Wild west adventure
MAORI legend tells us the first person to set foot in New Zealand was Maui, who came ashore on the South Island's wild and rugged West Coast at a place now called Bruce Bay.
Good choice. Bruce Bay, like much of this coast, is windswept, isolated and utterly beautiful.
Bruce Bay has long held a fascination for passing travellers; they have left their mark on the beachfront with small cairns of smooth rocks carefully balanced on boulders which line the shore.
There are hundreds of them, and it feels like a place where wishes are made.
It's just one of the unexpected discoveries that make exploring this coastline such a delight.
This stunningly scenic drive hugs the coast for almost 450km between Westport to the north and Haast to the south.
While the coast offers a never ending variety of natural vistas, there are also many man made attractions to keep you busy - the coal-mining town of Westport, for example, with its array of art deco and heritage buildings.
But the main attractions along the West Coast are undoubtedly those nature has provided.
About 12km from Westport you'll find Cape Foulwind, home to New Zealand's northern-most breeding colony of fur seals.
A walkway runs along the headlands, and platforms allow overlooking views of the seals basking and playing in the rock pools.
North of Westport, on the banks of the untamed Mokihinui River, I find one of my favourite experiences.
After a 50km drive through rain and mist (the locals haven't nicknamed their part of the world the 'wet coast' for nothing) and fording a couple of streams, we arrive at Rough and Tumble Bush Lodge.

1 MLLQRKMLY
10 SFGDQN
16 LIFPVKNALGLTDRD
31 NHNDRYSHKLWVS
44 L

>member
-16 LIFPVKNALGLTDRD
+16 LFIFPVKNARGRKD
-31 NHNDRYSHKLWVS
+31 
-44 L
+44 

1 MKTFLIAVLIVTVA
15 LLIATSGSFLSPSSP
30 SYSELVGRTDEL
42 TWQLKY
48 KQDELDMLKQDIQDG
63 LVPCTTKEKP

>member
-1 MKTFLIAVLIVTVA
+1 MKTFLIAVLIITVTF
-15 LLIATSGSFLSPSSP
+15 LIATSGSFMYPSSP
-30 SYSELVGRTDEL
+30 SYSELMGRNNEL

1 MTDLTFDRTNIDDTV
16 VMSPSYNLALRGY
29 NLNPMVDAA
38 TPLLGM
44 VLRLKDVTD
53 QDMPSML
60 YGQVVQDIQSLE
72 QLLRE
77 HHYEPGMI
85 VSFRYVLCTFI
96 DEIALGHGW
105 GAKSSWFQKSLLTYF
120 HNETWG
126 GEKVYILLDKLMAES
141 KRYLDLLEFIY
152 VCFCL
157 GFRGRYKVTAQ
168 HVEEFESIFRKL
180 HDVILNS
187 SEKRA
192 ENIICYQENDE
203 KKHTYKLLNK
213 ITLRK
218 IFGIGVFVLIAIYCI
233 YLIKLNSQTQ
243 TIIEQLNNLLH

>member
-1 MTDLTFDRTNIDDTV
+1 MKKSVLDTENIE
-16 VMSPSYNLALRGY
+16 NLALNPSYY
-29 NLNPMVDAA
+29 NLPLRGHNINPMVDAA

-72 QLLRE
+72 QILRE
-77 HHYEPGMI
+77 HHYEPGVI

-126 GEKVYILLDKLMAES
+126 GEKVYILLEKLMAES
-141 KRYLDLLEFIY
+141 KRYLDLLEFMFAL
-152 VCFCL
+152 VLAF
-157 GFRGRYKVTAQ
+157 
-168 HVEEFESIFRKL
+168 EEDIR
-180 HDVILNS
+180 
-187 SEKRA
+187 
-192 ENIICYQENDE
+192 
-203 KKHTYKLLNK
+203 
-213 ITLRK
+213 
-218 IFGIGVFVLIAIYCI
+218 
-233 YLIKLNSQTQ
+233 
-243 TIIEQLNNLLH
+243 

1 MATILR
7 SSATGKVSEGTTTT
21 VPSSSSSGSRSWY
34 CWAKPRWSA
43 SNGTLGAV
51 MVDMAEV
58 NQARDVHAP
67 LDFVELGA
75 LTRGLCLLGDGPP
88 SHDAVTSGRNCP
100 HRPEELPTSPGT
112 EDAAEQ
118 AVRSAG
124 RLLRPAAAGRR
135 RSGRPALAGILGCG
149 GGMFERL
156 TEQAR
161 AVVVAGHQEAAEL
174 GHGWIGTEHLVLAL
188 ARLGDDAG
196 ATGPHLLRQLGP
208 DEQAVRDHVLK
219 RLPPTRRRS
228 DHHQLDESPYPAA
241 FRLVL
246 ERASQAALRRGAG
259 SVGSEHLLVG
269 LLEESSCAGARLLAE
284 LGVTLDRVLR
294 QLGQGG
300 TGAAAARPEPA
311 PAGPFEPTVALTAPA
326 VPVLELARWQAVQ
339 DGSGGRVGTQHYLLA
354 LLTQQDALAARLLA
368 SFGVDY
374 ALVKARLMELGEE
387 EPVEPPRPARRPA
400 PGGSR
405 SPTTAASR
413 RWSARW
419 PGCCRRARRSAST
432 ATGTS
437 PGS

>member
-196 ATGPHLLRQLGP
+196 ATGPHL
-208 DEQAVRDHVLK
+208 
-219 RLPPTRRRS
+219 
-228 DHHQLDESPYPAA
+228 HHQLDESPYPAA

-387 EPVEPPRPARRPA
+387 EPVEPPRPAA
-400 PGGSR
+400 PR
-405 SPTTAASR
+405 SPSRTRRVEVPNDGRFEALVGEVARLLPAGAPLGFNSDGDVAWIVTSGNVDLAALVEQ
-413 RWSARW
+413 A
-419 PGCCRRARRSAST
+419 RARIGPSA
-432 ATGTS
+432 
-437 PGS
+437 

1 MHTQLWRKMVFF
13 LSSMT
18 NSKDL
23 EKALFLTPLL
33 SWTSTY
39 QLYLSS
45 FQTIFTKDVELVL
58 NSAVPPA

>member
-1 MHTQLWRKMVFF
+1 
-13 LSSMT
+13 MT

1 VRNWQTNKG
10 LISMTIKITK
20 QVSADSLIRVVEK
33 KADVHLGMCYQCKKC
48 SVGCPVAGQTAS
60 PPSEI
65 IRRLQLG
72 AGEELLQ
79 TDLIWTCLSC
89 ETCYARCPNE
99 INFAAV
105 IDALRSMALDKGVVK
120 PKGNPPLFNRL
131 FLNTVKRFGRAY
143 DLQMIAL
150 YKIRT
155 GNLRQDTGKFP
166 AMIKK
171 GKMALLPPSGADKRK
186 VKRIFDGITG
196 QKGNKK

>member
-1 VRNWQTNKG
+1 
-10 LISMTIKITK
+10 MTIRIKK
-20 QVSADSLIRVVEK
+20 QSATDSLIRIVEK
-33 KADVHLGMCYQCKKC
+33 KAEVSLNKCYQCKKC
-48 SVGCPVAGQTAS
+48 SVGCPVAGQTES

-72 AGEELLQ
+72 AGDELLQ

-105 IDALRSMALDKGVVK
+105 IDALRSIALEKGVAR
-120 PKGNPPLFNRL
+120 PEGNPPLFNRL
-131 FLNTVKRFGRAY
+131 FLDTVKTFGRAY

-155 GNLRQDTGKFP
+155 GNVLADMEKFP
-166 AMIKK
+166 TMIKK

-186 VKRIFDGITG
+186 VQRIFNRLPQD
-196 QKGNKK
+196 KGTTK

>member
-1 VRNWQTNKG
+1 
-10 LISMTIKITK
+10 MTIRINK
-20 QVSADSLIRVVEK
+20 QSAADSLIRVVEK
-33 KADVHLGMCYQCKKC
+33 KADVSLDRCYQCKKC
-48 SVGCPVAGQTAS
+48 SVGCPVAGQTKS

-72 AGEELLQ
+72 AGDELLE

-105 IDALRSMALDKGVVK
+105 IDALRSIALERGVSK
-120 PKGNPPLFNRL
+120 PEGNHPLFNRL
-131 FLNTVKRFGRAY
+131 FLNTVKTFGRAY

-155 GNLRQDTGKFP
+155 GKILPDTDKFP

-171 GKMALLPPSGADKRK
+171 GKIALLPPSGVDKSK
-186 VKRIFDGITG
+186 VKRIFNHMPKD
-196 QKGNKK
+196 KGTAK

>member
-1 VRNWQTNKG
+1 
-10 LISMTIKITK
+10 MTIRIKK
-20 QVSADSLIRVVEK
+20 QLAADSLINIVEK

Owned by an ebullient American, Marion 'Weasel' Boatwright and his Kiwi wife Susan Cook, the lodge adheres to its own principles of sustainability without sacrificing comfort or a few touches of luxury.
With the rugged Glasgow Range as its backdrop, the lodge sits on 40ha of native bush.
Heading south again, the road leads us to the remarkable Punakaiki Pancake Rocks, a formation of huge limestone stacks and blowholes.
Walking tracks and viewing platforms allow close-up views of this natural wonder.
Nikau palms tower overhead and fearless native weka birds pecks along the roadside.
Franz Josef and Fox glaciers, just 23km apart, are easily accessed from this route and offer a range of activities including heli-hiking, guided glacier walks, ice-climbs and scenic helicopter flights.
The writer and photographer travelled courtesy of Tourism West Coast, Air New Zealand and Avis.
■ Air New Zealand has daily direct flights to Christchurch from Brisbane and Sydney, with domestic connections available to Hokitika on the West Coast. To book visit www.airnewzealand.com.au.